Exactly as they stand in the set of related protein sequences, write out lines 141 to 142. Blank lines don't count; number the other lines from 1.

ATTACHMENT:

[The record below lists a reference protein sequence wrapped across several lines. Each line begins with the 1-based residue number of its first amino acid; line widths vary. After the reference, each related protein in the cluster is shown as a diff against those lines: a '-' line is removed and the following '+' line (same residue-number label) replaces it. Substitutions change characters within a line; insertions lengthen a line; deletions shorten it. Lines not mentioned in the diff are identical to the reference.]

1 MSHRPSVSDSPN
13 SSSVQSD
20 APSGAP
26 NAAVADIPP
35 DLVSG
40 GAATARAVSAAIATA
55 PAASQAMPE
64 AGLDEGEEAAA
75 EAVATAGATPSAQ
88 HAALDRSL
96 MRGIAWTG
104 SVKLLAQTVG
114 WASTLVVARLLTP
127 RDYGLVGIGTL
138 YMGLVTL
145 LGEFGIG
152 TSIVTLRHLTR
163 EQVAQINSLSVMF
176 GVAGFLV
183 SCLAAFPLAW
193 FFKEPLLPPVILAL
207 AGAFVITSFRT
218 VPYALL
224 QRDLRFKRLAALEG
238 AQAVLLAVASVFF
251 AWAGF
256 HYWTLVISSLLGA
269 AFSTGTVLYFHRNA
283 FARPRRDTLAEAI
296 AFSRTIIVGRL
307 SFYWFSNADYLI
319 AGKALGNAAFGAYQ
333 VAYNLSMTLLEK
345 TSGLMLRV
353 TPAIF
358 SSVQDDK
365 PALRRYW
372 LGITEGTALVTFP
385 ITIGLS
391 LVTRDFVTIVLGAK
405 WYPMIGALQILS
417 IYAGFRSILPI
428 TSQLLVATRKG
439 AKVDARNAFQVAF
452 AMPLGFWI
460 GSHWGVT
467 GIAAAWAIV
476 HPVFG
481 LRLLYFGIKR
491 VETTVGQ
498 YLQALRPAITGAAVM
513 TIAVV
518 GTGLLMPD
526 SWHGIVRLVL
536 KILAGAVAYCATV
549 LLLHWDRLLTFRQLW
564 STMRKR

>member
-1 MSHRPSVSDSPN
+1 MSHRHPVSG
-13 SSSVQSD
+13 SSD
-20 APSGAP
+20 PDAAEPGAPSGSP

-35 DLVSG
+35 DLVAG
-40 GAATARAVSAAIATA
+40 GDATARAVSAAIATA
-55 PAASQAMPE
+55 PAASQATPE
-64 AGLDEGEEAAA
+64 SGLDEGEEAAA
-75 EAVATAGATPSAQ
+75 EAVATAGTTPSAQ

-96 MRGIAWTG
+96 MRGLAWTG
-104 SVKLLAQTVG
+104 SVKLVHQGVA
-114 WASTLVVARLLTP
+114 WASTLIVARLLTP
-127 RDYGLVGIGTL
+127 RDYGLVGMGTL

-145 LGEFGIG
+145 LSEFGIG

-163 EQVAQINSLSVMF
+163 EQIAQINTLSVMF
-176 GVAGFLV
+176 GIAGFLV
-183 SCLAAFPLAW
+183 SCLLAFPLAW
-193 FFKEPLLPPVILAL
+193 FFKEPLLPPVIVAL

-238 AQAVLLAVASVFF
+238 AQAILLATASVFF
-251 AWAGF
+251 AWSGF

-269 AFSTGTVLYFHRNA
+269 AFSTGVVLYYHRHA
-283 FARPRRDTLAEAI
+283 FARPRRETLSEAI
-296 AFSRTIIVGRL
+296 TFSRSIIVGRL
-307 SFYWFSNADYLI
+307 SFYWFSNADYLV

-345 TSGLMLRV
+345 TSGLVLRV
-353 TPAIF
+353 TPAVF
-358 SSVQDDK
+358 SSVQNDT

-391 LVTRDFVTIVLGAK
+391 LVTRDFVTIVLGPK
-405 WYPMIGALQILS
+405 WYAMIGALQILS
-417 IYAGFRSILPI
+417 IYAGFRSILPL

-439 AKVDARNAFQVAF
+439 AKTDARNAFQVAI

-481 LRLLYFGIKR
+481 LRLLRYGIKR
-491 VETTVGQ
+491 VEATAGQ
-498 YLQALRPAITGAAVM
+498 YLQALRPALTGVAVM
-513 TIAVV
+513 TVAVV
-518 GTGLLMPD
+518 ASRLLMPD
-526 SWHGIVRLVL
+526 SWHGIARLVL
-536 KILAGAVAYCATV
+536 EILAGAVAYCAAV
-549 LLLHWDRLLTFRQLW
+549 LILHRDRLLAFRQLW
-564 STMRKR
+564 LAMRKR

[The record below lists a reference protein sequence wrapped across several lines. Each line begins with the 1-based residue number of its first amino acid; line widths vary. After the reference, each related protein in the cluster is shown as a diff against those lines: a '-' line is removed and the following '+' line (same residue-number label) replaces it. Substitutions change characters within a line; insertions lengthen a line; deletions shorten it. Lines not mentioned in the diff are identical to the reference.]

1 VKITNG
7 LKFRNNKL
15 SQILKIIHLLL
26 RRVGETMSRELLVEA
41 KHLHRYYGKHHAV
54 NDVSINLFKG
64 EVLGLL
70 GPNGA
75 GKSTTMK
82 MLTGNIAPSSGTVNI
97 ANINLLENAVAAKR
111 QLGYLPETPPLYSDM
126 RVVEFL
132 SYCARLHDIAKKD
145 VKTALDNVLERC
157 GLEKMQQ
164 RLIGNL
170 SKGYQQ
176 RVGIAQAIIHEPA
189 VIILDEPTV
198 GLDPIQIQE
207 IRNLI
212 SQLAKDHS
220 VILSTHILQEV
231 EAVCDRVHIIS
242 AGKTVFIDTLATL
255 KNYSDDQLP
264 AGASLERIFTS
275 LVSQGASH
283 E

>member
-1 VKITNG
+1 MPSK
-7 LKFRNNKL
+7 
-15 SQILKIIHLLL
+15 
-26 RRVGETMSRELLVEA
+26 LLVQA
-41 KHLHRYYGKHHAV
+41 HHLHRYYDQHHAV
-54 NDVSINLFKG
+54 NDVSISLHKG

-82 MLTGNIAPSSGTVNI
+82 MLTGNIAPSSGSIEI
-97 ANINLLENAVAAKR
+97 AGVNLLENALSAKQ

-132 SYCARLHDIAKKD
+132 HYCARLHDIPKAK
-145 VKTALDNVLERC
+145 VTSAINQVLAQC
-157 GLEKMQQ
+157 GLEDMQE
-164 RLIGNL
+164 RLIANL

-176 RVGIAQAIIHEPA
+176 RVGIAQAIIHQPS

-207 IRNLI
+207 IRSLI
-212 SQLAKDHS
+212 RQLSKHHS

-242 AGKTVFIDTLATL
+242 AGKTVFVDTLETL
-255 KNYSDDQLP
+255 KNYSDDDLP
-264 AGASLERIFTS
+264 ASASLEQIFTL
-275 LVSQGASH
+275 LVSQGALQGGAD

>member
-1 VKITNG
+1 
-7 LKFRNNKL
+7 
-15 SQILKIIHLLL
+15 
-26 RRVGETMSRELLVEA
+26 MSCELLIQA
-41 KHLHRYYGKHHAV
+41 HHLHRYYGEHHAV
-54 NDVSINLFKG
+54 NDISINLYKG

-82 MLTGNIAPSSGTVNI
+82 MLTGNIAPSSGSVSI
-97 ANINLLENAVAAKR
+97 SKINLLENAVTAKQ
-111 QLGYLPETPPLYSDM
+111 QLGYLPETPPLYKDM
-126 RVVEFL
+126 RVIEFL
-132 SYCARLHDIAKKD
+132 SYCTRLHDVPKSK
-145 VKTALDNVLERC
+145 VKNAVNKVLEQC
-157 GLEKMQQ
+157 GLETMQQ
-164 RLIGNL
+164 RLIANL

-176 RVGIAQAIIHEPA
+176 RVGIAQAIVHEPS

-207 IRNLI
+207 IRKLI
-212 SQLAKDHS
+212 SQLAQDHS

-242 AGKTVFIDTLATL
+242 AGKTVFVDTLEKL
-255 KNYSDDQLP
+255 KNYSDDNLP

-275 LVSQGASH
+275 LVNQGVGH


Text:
15 SQILKIIHLLL
26 RRVGETMSRELLVEA